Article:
Analysis of EvaluationProvider Results with Python

Last modified by David Nestle on 2018/09/25 14:31

Installation of Anaconda / Spyder / Python

  • Download and install Anaconda from https://www.continuum.io/downloadsUse default settings regarding Path
  • Start the Python Console and install missing components:
    conda install qt
    conda update spyder
  • Helpful: Search for Spyder in the Windows Startmenu, create Shortcut
  • Start Spyder
  • For the following steps: Close Git repository sema.
  • Usually you should make sure that plot are opened in separate windows:
    Tools > preferences > IPython console > Graphics > Graphics backend > Backend: Automatic
    See also Stackoverflow

Perform first evaluation steps of the tutorial evaluation

For the following steps we assume that you have run the GaRo evaluations described in the OGEMA EvaluationProvider tutorial.

  • Adapt the base path in git\sema\python\semaEvalConfigLocal\initData() to your file system
  • Run semaEvalConfigLocal first to get imports.
  • Then call from console: fp = semaEvalConfigLocal.getJsonFile('GaRoBaseResult') if you created the result file GaRoBaseResult.json, otherwise adapt accordingly
    Note: If you used the method GaRoEvalHelper.performGenericMultiEvalOverAllData to get started, the result name to use is "<Name of EvaluationProvider>Result" .
  • rgr.GaRoRead.getJsonSummary(fp)
    gets you a summary of the evaluation
  • grp.GaRoPlot.hist(fp, 2)
    plots a histogramm of the second ResultType that was given with getJsonSummary
  • rgr.GaRoRead.getGwOverview(fp, 2)
    provides mean and median per Gateway. It first calculates average values per day over all rooms, then the average of the day values
  • av = rgr.GaRoRead.getAvOverTime(fp, 2)
    provides a plot-able result of the average values per day over all rooms/gateways. Furthermore it provides mean/median over the time series. See the method documentation for simple plot information.

The library contains several more functions, which should be documented there including functions to plot and process CSV export data directly.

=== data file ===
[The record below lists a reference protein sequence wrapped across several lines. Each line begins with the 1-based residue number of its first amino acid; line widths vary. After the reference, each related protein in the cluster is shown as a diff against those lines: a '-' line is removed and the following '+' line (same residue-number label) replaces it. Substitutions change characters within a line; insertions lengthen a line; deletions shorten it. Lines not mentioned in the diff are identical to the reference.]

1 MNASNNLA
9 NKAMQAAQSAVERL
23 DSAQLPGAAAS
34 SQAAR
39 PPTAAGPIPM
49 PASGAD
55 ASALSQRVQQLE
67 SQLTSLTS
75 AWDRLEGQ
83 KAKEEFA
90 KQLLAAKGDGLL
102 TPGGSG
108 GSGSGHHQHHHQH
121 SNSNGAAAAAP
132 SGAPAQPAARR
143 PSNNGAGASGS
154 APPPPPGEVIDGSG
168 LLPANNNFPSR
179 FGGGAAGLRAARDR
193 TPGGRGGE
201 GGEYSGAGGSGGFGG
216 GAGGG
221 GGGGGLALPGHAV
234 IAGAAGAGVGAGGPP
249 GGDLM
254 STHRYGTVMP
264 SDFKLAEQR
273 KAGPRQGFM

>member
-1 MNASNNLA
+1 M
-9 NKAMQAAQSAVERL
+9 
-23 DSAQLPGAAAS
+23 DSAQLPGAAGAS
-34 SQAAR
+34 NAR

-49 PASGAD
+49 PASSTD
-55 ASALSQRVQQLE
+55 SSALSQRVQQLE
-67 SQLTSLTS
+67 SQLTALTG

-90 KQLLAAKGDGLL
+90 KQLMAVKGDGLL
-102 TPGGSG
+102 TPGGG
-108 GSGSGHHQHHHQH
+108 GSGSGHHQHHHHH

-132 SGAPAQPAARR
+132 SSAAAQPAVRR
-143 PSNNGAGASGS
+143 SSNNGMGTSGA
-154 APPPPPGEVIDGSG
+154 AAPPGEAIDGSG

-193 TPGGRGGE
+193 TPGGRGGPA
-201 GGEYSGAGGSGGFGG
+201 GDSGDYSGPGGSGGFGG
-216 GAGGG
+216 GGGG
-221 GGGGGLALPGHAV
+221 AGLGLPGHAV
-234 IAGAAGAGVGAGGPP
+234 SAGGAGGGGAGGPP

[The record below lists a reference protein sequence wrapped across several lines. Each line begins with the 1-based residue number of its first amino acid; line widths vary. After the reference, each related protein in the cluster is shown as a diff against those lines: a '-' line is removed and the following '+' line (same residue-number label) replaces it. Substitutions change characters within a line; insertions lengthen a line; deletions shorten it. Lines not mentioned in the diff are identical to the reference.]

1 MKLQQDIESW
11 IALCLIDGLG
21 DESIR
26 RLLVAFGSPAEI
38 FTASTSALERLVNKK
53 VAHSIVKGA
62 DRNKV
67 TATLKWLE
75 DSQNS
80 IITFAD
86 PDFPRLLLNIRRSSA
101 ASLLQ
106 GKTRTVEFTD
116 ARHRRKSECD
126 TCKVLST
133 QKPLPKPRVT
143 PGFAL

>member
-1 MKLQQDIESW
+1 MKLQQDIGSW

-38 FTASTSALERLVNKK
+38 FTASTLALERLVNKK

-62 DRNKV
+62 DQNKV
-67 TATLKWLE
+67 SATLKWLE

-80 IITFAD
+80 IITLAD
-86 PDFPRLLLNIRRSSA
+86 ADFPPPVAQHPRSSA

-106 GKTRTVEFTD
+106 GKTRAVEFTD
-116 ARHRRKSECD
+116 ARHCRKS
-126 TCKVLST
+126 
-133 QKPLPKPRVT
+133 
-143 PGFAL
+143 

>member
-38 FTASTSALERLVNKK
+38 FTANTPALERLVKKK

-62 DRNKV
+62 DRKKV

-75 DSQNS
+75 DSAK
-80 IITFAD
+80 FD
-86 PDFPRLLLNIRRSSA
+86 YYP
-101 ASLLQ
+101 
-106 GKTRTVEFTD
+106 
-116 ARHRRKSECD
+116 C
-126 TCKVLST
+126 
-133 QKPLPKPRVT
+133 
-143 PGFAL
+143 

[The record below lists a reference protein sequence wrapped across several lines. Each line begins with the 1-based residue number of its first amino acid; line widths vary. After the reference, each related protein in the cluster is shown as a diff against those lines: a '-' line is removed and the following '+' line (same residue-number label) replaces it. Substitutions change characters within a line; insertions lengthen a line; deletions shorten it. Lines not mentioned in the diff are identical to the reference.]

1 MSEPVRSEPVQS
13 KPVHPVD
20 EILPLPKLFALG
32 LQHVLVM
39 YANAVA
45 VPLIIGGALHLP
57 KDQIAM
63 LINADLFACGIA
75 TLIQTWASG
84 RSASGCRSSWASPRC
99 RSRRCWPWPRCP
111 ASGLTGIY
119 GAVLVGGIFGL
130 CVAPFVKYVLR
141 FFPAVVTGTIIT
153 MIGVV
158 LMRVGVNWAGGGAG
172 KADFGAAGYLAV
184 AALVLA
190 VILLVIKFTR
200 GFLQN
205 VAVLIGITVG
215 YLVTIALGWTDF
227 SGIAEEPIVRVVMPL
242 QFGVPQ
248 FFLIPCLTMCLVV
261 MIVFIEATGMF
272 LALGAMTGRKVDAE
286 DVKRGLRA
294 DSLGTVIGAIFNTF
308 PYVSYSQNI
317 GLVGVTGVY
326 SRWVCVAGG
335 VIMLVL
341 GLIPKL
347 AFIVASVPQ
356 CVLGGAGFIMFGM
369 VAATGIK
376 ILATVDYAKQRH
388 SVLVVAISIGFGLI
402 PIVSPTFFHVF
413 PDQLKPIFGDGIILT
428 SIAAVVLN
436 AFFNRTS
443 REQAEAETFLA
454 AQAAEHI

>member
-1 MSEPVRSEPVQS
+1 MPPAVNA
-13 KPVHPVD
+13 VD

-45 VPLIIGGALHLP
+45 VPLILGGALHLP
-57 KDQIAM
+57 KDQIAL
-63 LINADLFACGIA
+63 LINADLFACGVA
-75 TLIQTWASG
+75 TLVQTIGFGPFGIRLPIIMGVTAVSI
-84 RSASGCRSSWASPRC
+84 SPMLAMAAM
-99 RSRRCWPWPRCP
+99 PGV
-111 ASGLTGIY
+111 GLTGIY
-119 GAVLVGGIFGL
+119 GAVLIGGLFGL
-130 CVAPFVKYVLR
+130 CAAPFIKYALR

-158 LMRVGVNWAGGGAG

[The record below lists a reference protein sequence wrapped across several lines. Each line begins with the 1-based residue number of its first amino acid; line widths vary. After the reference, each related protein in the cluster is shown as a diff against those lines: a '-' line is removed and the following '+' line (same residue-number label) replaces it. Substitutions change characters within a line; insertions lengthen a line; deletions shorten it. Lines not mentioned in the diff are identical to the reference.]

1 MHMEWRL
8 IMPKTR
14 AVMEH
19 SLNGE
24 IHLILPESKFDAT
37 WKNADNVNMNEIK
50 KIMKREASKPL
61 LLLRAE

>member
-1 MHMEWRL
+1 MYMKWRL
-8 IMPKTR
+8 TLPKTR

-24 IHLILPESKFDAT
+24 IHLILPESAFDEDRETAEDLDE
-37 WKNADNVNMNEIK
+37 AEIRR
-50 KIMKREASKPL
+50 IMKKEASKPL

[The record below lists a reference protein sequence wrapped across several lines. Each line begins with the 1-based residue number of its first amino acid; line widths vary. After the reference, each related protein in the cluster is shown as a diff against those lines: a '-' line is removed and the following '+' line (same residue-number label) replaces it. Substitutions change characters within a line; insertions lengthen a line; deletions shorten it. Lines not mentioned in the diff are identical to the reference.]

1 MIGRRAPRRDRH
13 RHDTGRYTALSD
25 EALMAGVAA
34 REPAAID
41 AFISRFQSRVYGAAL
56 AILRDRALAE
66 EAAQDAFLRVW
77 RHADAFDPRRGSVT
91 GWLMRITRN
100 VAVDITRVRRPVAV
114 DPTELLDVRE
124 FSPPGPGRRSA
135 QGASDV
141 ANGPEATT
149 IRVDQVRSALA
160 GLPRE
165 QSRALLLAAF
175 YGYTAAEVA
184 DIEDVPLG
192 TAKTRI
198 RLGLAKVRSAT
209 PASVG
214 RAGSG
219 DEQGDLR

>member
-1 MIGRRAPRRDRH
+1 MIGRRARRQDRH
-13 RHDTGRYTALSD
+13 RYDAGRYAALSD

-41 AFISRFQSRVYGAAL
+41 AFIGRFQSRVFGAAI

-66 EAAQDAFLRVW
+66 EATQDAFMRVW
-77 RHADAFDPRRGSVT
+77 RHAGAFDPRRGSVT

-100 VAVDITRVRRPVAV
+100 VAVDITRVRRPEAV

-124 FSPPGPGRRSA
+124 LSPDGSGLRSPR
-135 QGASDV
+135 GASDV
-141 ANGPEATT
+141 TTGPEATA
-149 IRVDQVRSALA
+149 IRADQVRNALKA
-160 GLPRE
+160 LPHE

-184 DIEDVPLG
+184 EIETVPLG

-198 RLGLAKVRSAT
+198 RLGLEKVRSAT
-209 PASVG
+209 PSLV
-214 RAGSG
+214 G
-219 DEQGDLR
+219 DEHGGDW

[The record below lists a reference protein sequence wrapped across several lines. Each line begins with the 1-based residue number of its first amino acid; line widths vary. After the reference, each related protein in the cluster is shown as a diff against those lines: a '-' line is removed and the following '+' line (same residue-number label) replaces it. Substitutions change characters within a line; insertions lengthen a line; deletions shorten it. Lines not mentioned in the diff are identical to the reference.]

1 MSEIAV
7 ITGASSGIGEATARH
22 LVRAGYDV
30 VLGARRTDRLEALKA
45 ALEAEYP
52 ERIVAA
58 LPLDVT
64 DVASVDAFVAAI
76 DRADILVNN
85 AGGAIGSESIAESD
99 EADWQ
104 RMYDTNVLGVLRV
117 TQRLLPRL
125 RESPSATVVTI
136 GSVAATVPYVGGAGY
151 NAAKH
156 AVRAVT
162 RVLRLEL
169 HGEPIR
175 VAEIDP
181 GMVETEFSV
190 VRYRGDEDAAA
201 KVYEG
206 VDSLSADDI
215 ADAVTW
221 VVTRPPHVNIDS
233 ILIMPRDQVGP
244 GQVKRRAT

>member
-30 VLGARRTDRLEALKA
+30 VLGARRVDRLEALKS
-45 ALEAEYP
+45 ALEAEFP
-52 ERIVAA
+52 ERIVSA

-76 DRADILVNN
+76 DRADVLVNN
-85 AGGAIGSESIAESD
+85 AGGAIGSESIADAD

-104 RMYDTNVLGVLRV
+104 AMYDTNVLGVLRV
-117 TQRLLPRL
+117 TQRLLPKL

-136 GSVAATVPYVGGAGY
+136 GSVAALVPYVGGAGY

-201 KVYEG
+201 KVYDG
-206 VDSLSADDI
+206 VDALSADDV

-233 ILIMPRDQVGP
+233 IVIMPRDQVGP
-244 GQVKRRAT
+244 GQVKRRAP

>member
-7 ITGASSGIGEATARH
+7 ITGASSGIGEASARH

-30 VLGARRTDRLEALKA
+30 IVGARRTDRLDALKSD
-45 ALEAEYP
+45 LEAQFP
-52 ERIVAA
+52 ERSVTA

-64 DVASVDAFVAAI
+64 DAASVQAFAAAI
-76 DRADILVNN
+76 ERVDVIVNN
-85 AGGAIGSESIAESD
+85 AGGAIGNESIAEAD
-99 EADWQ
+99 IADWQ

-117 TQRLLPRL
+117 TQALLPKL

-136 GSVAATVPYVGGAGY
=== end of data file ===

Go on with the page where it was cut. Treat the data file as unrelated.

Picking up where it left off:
Structure of the Python repository

In git/sema/python/lib you find several libraries. Currently all these libraries just provide static functions:

  • GaRoRead: Functions to read data from OGEMA results. Reading is supported for
    • Room-Level of evaluations (typically the low level evaluations of OGEMA that provide one result per day and per room of input data)
    • Overall-Data (in OGEMA these are the evaluations on the Multi-Evaluation-Level) that take into account the results of several Room-Level evaluations from various rooms, gateways and/or day intervals
    • Source time series data: These are usually sensor / actor values recorded from the field test, exported into a CSV files that are provided in a Zipped directory structure.
  • GaRoPlot: Functions to plot data. Currently time series plots and histograms are supported. Some functions are intended to be called with similar input data as the reading functions in GaRoRead and directly read from files, some functions take time processed data as input. Currently time series are generally represented by Python dict structures that contain lists named 'timestamps' and 'data' for the information representation.
  • GaRoUtil: Some additional utility methods
  • WinHeatExp: Methods used for specific evaluations ('experimental'): These functions are not intended for general purpose, but they generate the plots and results presented in the evaluation power point and should thus be kept available as part of the documentation.

The file semaConfigLocal directly in the sema/python directory sets variables that are specific for the development PC and thus needs to be adapted to each target hardware. The file PlotEvalDataWLib.py contains a collection of code snippets that are intended to be adapted and executed in the IPython console of the Spyer environment. Typically such a snippet could also be put into a function in WinHeatExp, but for short and highly adaptable code this is an even quicker way of documentation.

Tensor Flow

Installation

Check Python version installed and what is required by TensorFlow. TensorFlow usually does not run on the latest Python version.

Install TensorFlow on Anaconda as described in the Tutorial provided by TensorFlow. You have to type the commands into the Anaconda Prompt (search for it in the windows start menu if you do not know how to find it otherwise). After activation of the tensorflow environment you have to install jupyter there and add it to known kernels:

conda install ipykernel

python -m ipykernel install --user --name tensorflow --display-name "Python (tensorflow)"

(as decribed here).

To start Spyder with TensorFlow support you have to open it from the Anacode console (see here):

conda install -n tensorflow pandas

conda install -n tensorflow matplotlib

evtl.

conda install -n tensorflow scikit-learn

conda install -n tensorflow spyder

spyder

Tags:
Created by David Nestle on 2017/09/04 19:35